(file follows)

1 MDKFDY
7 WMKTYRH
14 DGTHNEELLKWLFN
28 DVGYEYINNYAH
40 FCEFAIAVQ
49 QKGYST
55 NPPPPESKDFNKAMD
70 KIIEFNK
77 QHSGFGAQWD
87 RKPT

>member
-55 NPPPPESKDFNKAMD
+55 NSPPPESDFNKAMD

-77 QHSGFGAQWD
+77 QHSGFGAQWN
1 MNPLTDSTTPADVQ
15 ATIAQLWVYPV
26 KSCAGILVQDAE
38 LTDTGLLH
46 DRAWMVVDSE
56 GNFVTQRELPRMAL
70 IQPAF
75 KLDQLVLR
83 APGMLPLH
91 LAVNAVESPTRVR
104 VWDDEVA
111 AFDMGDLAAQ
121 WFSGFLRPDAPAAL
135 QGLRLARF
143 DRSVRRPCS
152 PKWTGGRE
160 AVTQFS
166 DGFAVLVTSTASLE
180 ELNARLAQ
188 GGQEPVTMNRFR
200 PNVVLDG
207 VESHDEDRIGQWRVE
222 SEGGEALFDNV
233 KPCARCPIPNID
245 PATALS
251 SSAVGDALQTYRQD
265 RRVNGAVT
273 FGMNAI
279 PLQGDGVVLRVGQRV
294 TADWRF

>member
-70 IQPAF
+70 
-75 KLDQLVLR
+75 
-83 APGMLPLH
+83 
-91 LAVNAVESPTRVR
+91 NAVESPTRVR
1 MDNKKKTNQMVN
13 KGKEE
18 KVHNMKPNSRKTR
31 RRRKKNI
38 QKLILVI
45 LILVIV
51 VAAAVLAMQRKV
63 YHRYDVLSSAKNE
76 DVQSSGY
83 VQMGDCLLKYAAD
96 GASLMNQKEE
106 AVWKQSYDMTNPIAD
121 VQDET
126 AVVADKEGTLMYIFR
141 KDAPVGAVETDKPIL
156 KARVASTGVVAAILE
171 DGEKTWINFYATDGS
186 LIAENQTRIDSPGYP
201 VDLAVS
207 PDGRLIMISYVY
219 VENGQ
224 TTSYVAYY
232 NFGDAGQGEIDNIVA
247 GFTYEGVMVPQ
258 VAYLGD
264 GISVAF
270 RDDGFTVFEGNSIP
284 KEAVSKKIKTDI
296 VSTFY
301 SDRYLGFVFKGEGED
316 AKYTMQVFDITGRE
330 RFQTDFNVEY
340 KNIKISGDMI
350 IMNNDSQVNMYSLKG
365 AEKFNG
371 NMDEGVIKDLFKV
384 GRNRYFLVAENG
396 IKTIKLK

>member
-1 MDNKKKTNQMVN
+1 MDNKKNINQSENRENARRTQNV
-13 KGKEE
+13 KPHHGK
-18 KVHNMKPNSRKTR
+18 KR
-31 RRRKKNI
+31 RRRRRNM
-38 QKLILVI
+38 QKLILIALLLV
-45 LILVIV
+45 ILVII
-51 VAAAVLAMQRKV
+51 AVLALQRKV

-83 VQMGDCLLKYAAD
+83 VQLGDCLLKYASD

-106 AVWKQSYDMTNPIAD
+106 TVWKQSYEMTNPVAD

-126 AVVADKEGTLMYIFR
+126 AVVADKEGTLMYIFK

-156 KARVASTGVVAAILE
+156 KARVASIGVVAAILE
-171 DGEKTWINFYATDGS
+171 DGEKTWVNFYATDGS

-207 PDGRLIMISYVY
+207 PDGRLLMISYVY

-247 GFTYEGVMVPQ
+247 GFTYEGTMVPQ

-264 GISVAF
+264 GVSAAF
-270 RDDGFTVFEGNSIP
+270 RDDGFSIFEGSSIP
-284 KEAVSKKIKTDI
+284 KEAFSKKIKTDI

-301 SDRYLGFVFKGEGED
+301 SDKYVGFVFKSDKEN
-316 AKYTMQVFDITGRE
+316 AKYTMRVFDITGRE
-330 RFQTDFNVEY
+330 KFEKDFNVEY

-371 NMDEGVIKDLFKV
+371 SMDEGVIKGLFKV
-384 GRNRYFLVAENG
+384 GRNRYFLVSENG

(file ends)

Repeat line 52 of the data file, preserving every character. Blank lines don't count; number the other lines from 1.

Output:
+83 